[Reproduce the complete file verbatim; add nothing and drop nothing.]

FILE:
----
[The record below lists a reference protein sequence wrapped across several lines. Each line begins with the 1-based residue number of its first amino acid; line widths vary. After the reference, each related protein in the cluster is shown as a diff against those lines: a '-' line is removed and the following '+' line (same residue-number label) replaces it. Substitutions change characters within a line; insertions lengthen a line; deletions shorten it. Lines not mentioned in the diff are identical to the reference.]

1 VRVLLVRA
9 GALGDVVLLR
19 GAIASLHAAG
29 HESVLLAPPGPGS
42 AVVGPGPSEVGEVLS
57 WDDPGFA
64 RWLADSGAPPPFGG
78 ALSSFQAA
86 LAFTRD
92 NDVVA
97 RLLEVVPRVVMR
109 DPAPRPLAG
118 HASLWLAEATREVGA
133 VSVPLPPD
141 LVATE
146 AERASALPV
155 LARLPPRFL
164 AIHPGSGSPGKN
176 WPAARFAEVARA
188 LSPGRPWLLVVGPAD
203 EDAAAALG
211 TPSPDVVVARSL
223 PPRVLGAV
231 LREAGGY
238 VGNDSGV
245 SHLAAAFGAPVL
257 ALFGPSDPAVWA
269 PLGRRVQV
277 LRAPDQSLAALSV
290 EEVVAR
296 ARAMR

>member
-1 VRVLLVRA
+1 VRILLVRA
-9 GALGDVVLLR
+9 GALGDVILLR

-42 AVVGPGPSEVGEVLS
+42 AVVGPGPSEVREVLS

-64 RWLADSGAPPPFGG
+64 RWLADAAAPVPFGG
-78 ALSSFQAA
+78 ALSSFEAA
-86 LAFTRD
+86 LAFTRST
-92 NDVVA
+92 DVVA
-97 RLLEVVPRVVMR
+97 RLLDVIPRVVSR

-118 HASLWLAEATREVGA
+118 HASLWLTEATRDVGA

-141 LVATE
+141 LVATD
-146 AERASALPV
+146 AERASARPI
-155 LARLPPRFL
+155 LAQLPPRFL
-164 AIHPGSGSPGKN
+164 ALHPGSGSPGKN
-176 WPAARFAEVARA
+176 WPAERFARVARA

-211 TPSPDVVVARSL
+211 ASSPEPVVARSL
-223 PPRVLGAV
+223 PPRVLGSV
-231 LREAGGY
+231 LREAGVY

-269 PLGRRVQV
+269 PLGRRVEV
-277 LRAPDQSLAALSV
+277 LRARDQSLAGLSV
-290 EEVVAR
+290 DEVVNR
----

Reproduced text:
[The record below lists a reference protein sequence wrapped across several lines. Each line begins with the 1-based residue number of its first amino acid; line widths vary. After the reference, each related protein in the cluster is shown as a diff against those lines: a '-' line is removed and the following '+' line (same residue-number label) replaces it. Substitutions change characters within a line; insertions lengthen a line; deletions shorten it. Lines not mentioned in the diff are identical to the reference.]

1 VRVLLVRA
9 GALGDVVLLR
19 GAIASLHAAG
29 HESVLLAPPGPGS
42 AVVGPGPSEVGEVLS
57 WDDPGFA
64 RWLADSGAPPPFGG
78 ALSSFQAA
86 LAFTRD
92 NDVVA
97 RLLEVVPRVVMR
109 DPAPRPLAG
118 HASLWLAEATREVGA
133 VSVPLPPD
141 LVATE
146 AERASALPV
155 LARLPPRFL
164 AIHPGSGSPGKN
176 WPAARFAEVARA
188 LSPGRPWLLVVGPAD
203 EDAAAALG
211 TPSPDVVVARSL
223 PPRVLGAV
231 LREAGGY
238 VGNDSGV
245 SHLAAAFGAPVL
257 ALFGPSDPAVWA
269 PLGRRVQV
277 LRAPDQSLAALSV
290 EEVVAR
296 ARAMR

>member
-1 VRVLLVRA
+1 VRILLVRA
-9 GALGDVVLLR
+9 GALGDVILLR

-42 AVVGPGPSEVGEVLS
+42 AVVGPGPSEVREVLS

-64 RWLADSGAPPPFGG
+64 RWLADAAAPVPFGG
-78 ALSSFQAA
+78 ALSSFEAA
-86 LAFTRD
+86 LAFTRST
-92 NDVVA
+92 DVVA
-97 RLLEVVPRVVMR
+97 RLLDVIPRVVSR

-118 HASLWLAEATREVGA
+118 HASLWLTEATRDVGA

-141 LVATE
+141 LVATD
-146 AERASALPV
+146 AERASARPI
-155 LARLPPRFL
+155 LAQLPPRFL
-164 AIHPGSGSPGKN
+164 ALHPGSGSPGKN
-176 WPAARFAEVARA
+176 WPAERFARVARA

-211 TPSPDVVVARSL
+211 ASSPEPVVARSL
-223 PPRVLGAV
+223 PPRVLGSV
-231 LREAGGY
+231 LREAGVY

-269 PLGRRVQV
+269 PLGRRVEV
-277 LRAPDQSLAALSV
+277 LRARDQSLAGLSV
-290 EEVVAR
+290 DEVVNR